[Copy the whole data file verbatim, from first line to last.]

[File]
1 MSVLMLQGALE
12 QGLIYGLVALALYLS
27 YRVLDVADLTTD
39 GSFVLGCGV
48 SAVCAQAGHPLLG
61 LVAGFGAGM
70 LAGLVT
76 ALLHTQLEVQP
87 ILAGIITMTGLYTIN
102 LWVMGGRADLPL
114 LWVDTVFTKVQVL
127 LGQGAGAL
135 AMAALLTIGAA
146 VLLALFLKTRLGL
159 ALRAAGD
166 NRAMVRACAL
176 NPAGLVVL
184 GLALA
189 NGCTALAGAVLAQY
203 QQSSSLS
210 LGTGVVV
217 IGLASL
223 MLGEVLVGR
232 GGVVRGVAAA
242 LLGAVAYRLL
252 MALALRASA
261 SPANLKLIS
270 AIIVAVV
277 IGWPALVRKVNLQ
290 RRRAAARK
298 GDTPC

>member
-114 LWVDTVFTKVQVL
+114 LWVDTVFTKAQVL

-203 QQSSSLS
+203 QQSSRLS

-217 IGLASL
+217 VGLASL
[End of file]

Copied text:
1 MSVLMLQGALE
12 QGLIYGLVALALYLS
27 YRVLDVADLTTD
39 GSFVLGCGV
48 SAVCAQAGHPLLG
61 LVAGFGAGM
70 LAGLVT
76 ALLHTQLEVQP
87 ILAGIITMTGLYTIN
102 LWVMGGRADLPL
114 LWVDTVFTKVQVL
127 LGQGAGAL
135 AMAALLTIGAA
146 VLLALFLKTRLGL
159 ALRAAGD
166 NRAMVRACAL
176 NPAGLVVL
184 GLALA
189 NGCTALAGAVLAQY
203 QQSSSLS
210 LGTGVVV
217 IGLASL
223 MLGEVLVGR
232 GGVVRGVAAA
242 LLGAVAYRLL
252 MALALRASA
261 SPANLKLIS
270 AIIVAVV
277 IGWPALVRKVNLQ
290 RRRAAARK
298 GDTPC

>member
-114 LWVDTVFTKVQVL
+114 LWVDTVFTKAQVL

-203 QQSSSLS
+203 QQSSRLS

-217 IGLASL
+217 VGLASL